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the entire FDA approval process was heavily gamed before, and is probably even more heavily gamed now. i'm talking about companies specifically starting drug discovery -- without anything in hand -- targeted at diseases where there is the reputation for the FDA playing loose with the approval process for whatever reason. fewer regulatory issues translates cleanly into more profit.

as the author points out, the incentives are always in favor of doing a bad job with regard to efficacy and trial design. a company that can produce a really great and well-proven drug is not going to make more money than a company that produces a shitty drug that is also approved for the same condition.

in fact, with the right marketing efforts, the execs would even see similar sales figures for both of these hypothetical drugs. hence why more is spent on marketing than R&D.




The "whatever reason" is that the level of long-term side effects that can be tolerated depends on the disease being cured. A drug that cures a previously fatal cancer should be approved, even if there are some long-term side-effects, because it's better than death. A drug that treats hair loss or heartburn needs studies to make sure that serious long-term side effects are extremely rare.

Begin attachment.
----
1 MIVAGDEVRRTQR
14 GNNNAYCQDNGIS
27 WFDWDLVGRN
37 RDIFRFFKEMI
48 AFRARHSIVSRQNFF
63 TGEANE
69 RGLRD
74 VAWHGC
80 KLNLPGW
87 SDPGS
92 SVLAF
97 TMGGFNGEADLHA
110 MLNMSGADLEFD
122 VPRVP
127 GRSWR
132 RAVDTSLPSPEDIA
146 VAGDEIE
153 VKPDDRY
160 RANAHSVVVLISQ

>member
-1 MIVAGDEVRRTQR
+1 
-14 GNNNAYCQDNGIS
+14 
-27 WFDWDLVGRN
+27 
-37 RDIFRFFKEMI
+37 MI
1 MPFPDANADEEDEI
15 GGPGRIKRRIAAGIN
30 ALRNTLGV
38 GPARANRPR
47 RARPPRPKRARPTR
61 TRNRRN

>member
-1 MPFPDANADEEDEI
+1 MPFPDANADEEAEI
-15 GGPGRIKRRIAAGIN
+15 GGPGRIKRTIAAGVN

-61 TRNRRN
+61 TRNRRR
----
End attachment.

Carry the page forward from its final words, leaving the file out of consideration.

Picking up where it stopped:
Testing for rare long-term effects requires a huge sample size, and billion dollar clinical trial budgets.

Teams do decide, early on, to try to discover drugs for serious diseases or common diseases, depending on how much money they think they can raise. Usually only proven teams can raise the huge amounts, so most pharma startups target serious niche diseases hoping for approval under the orphan drug program.


>"a company that can produce a really great and well-proven drug is not going to make more money than a company that produces a shitty drug that is also approved for the same condition."

Yep, there is only a weak mapping between FDA approval and actual drug usefulness.




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